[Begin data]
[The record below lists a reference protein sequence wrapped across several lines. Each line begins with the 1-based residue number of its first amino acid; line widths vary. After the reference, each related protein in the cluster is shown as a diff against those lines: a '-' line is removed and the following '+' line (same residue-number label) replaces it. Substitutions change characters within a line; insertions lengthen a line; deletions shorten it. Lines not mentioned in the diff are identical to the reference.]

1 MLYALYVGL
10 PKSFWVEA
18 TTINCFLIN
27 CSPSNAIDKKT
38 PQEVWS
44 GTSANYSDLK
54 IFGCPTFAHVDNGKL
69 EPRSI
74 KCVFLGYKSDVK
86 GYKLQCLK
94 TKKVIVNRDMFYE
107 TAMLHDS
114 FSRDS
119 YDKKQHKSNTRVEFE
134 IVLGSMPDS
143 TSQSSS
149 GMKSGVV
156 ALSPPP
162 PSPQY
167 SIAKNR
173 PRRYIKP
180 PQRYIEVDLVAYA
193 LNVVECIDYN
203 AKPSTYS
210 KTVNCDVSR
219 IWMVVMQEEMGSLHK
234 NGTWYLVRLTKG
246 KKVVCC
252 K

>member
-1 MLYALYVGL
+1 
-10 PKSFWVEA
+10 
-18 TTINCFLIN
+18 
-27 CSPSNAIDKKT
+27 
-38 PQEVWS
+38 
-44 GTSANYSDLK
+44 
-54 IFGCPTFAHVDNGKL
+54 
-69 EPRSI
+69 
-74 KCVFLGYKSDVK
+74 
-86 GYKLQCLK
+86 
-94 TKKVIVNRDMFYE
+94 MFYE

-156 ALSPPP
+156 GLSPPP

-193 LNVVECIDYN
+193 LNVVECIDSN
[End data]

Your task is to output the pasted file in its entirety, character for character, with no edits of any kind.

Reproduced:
[The record below lists a reference protein sequence wrapped across several lines. Each line begins with the 1-based residue number of its first amino acid; line widths vary. After the reference, each related protein in the cluster is shown as a diff against those lines: a '-' line is removed and the following '+' line (same residue-number label) replaces it. Substitutions change characters within a line; insertions lengthen a line; deletions shorten it. Lines not mentioned in the diff are identical to the reference.]

1 MLYALYVGL
10 PKSFWVEA
18 TTINCFLIN
27 CSPSNAIDKKT
38 PQEVWS
44 GTSANYSDLK
54 IFGCPTFAHVDNGKL
69 EPRSI
74 KCVFLGYKSDVK
86 GYKLQCLK
94 TKKVIVNRDMFYE
107 TAMLHDS
114 FSRDS
119 YDKKQHKSNTRVEFE
134 IVLGSMPDS
143 TSQSSS
149 GMKSGVV
156 ALSPPP
162 PSPQY
167 SIAKNR
173 PRRYIKP
180 PQRYIEVDLVAYA
193 LNVVECIDYN
203 AKPSTYS
210 KTVNCDVSR
219 IWMVVMQEEMGSLHK
234 NGTWYLVRLTKG
246 KKVVCC
252 K

>member
-1 MLYALYVGL
+1 
-10 PKSFWVEA
+10 
-18 TTINCFLIN
+18 
-27 CSPSNAIDKKT
+27 
-38 PQEVWS
+38 
-44 GTSANYSDLK
+44 
-54 IFGCPTFAHVDNGKL
+54 
-69 EPRSI
+69 
-74 KCVFLGYKSDVK
+74 
-86 GYKLQCLK
+86 
-94 TKKVIVNRDMFYE
+94 MFYE

-156 ALSPPP
+156 GLSPPP

-193 LNVVECIDYN
+193 LNVVECIDSN